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Inflation slowed down to 8.6% in February — PSA

Inflation or the rate of increase in the prices of goods and services moderately slowed down in February, thanks to the slower movement in transportation and fuel costs, the Philippine Statistics Authority (PSA) reported on Tuesday.

“Ang headline inflation o ang pagtaas ng presyo ng mga produkto at serbisyo sa bansa ay bumagal sa antas na 8.6% nitong Pebrero 2023,” National Statistician and PSA chief Claire Dennis Mapa said at a virtual press conference.

(The headline inflation or the rate of increase in the prices of products and services in the country decelerated to a rate of 8.6% in February 2023.)

Year-to-date inflation print stood at 8.6%, according to the PSA chief.

Last month’s inflation rate was slower than the 8.7% print recorded in January 2023– the highest since the 9.1% recorded in November 2008. 

February’s inflation rate was higher than the 3% inflation rate posted in the same month last year.

The 8.6% inflation last month also falls within the Bangko Sentral ng Pilipinas’ (BSP) forecast range of 8.5% to 9.3%.

“Ang dahilan ng pagbagal ng antas ng inflation nitong Pebrero 2023 kaysa noong Enero 2023 ay ang mas mabagal na paggalaw ng presyo ng transport,” Mapa said.

(The reason for the slowing inflation in February 2023 compared to January 2023 was the slower movement in transport prices.)

In particular, the PSA chief said the slowdown in the Transport index was due to the slower increase in the price of gasoline, diesel, and motorcycles. 

Gasoline prices slowed down with 3.8% inflation last month from 9.6% in the prior month.

Diesel inflation also eased to 14.2% print from 30.5%, motorcycles posted 2.7% print from 3.5% in the prior month.

Mapa said that among the 13 commodity groups, Transport was the “sole driver” of the downward movement of the February 2023 overall inflation as it recording a 9% inflation rate from 11.1% in January 2023.

Meanwhile, nine commodity groups showed higher inflation rates during the period:

  • Food and Non-alcoholic Beverages at 10.8% from 10.7%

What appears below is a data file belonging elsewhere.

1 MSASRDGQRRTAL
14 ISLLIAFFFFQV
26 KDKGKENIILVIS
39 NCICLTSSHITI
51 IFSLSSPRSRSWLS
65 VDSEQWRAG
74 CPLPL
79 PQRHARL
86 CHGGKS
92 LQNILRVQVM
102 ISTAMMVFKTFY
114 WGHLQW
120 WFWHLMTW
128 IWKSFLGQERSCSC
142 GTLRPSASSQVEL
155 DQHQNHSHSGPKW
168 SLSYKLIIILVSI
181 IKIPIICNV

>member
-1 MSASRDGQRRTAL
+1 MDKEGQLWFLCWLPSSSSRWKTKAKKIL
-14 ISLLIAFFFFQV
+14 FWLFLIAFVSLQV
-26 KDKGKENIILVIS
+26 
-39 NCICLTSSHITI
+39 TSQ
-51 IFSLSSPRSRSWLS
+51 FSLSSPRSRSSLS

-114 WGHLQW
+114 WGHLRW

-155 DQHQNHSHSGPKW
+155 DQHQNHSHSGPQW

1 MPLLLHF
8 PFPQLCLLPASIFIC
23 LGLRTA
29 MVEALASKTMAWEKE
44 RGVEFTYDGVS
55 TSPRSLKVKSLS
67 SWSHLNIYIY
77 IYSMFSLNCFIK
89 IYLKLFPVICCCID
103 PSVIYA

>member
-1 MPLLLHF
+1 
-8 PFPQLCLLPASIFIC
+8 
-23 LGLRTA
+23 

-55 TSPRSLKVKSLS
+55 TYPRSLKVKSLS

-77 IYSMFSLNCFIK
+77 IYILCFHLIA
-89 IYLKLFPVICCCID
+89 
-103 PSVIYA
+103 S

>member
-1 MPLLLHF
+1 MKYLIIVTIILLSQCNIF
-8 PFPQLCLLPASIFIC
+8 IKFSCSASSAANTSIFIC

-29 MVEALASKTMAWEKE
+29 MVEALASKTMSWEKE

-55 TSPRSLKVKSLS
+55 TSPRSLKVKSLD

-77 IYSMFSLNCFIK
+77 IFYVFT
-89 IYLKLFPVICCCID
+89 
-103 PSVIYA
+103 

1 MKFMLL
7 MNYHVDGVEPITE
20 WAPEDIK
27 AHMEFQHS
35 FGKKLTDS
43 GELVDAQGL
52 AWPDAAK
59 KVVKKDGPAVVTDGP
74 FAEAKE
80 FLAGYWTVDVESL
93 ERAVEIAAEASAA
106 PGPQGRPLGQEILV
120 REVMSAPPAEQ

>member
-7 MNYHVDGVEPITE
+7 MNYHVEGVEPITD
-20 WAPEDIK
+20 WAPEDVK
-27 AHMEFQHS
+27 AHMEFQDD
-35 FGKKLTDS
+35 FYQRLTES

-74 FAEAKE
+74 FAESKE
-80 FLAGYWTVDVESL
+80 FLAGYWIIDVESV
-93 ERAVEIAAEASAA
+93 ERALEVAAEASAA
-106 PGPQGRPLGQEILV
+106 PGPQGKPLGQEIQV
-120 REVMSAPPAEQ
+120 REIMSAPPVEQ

• Alcoholic Beverages and Tobacco at 11% from 10.9%
  • Clothing and Footwear at 4.8% from 4.4%
  • Furnishings, Household Equipment and Routine Household Maintenance at 6.2% from 5.2%
  • Health at 4% from 3.3%
  • Information and Communication at 0.8% from 0.7%
  • Recreation, Sports and Culture at 4.4% from 4.2%
  • Restaurants and Accommodation Services at 8.1% from 7.6%
  • Personal Care, and Miscellaneous Goods and Services at 5.3% from 5%

The indices of Housing, Water, Electricity, Gas, and Other Fuels and Education Services retained their January 2023 inflation rates in February 2023 at 8.6% and 3.6%, respectively.

The Financial Services index, on the other hand, continued to record zero annual rate.

Mapa also reported that Food inflation slightly slowed down to 11.1% from 11.2% in February versus January.

In February last year, Food inflation was recorded at 1.1%.

Despite the slower Food inflation, Food accounted for 1 percentage point to the overall inflation print in February 2023.

“We must rethink our strategies to combat rising food prices. The country’s current high inflation is largely driven by domestic, supply-side constraints. Agricultural imports were ill-timed and food supplies have been inadequate. The solution is to get to the root of the problem, including fixing the bottlenecks along all segments of the agricultural value chain,” National Economic and Development Authority Secretary Arsenio Balisacan said in a separate statement.

“We recommend the urgent creation of a high-level inter-agency committee to advise the President and the Cabinet on measures to keep food prices stable and ensure food security for all Filipinos, especially the poor whose expenditures are largely constituted by food. We must immediately address this issue if we are to remain on track to meeting our poverty reduction targets for the medium term,” Balisacan added.

The NEDA chief said that the government “continues to implement calibrated and swift measures to arrest inflation and its impact, including addressing supply issues especially in food products, providing targeted cash transfers and social protection programs to the most vulnerable sectors of the society, and ensuring access to affordable and reliable energy sources.”

“These short-term assistance programs will be complemented by productivity- and efficiency-enhancing measures in the medium term, as outlined in the Philippine Development Plan 2023-2028,” Balisacan said.

Amid the still high inflation trend, the government is preparing to launch another round of cash aid under the Targeted Cash Transfer (TCT) program to help ease consumers’ burden

Under the proposed cash aid program, some 9.3 million “poorest of the poor” will receive P1,000 which will be divided for distribution for two months. — RSJ, GMA Integrated News